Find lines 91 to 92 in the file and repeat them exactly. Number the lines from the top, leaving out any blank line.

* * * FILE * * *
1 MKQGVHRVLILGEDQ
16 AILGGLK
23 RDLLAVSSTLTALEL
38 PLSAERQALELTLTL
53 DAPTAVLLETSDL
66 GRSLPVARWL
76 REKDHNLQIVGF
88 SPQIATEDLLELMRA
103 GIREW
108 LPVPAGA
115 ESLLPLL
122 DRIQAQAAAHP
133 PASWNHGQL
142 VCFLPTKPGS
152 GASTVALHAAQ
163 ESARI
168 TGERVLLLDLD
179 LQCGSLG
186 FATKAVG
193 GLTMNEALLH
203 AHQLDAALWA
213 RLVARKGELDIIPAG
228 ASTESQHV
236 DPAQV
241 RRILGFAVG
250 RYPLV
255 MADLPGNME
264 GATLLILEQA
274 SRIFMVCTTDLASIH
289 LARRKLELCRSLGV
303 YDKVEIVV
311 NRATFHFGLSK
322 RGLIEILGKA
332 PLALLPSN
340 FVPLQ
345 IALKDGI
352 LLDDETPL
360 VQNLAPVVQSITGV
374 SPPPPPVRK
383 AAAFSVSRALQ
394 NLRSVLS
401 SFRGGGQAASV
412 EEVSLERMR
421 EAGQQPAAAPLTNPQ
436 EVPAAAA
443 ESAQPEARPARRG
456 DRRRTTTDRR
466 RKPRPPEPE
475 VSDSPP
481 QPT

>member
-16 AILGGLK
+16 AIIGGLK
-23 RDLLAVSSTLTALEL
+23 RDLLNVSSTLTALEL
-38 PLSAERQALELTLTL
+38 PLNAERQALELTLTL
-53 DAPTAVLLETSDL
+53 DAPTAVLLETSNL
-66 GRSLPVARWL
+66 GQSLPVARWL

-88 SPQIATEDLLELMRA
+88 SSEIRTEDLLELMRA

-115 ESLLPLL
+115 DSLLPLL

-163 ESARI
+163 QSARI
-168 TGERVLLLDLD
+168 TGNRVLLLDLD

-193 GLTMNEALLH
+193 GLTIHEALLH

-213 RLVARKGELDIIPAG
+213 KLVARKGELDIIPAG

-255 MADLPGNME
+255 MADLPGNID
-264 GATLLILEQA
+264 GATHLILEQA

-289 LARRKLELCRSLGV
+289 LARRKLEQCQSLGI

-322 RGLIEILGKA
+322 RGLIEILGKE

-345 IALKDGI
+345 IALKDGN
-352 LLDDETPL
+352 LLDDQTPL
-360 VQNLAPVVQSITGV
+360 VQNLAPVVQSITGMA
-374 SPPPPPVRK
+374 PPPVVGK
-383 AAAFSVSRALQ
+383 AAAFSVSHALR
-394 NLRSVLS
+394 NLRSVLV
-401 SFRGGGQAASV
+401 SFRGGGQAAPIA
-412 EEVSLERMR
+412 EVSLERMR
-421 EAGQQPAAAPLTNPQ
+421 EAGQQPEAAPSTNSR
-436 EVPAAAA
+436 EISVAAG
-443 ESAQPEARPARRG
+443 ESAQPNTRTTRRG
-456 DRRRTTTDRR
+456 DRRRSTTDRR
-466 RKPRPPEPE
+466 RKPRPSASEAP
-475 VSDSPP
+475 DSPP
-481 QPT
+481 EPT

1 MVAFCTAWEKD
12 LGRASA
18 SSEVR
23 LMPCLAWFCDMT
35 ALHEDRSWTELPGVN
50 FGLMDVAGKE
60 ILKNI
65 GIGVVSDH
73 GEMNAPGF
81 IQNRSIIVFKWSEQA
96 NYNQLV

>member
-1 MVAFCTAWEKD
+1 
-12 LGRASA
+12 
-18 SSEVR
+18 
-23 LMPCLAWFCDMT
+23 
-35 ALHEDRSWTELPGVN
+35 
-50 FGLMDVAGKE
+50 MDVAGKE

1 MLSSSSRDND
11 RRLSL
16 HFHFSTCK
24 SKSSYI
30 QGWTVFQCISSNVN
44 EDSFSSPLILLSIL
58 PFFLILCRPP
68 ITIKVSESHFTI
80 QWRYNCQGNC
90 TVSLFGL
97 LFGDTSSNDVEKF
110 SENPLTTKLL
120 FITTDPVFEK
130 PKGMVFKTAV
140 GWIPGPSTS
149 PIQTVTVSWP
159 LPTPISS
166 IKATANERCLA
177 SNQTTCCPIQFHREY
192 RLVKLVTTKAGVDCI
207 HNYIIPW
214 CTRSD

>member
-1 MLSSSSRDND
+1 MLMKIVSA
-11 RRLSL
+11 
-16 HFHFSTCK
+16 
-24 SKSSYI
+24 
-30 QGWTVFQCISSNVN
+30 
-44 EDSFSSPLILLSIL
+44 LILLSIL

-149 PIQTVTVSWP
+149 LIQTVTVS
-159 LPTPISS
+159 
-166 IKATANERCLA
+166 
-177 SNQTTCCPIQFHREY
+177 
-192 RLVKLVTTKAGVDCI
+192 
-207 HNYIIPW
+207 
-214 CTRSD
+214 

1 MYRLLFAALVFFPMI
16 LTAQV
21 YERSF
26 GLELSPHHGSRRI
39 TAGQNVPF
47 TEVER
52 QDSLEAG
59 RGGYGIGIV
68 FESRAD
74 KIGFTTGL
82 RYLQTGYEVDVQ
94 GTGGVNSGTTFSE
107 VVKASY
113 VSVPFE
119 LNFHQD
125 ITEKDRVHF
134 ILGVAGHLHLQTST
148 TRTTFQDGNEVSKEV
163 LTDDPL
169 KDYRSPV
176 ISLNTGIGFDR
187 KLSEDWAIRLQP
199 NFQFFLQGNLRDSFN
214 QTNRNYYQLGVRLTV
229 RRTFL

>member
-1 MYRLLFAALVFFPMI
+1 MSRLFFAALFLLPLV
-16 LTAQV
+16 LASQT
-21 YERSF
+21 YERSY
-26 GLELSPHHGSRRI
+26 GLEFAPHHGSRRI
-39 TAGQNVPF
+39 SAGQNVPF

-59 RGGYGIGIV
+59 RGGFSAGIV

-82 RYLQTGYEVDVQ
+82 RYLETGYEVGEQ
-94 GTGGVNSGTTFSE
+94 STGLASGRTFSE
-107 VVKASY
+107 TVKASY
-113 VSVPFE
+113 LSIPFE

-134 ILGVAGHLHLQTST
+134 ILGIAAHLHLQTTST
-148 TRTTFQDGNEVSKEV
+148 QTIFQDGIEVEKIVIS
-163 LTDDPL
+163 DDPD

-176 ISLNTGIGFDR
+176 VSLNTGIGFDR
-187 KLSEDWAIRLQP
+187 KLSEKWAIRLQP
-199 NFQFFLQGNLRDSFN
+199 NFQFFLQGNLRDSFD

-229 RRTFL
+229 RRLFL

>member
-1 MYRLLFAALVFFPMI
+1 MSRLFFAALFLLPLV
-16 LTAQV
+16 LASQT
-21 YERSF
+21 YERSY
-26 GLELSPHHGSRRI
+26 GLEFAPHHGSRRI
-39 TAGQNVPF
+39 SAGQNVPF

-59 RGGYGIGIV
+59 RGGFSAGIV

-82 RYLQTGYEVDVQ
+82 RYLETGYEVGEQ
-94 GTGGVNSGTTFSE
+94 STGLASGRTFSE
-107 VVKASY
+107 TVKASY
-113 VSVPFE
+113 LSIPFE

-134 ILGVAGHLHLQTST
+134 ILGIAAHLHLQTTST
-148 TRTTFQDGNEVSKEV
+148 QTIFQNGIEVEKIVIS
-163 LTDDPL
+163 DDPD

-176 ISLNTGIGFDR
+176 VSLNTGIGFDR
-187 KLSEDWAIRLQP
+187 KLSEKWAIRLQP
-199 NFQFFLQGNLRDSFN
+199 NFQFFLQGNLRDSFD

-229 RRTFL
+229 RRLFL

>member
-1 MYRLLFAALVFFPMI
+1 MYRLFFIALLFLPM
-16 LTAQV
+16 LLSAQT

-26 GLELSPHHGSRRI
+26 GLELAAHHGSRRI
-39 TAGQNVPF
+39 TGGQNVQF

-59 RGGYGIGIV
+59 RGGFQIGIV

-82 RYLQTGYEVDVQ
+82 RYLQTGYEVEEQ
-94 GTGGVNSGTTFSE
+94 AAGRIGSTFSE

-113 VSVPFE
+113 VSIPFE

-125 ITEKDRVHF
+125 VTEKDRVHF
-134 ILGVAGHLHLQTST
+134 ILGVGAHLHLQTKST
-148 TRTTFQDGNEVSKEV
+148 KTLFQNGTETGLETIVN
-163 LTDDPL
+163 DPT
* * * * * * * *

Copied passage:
+383 AAAFSVSHALR
-394 NLRSVLS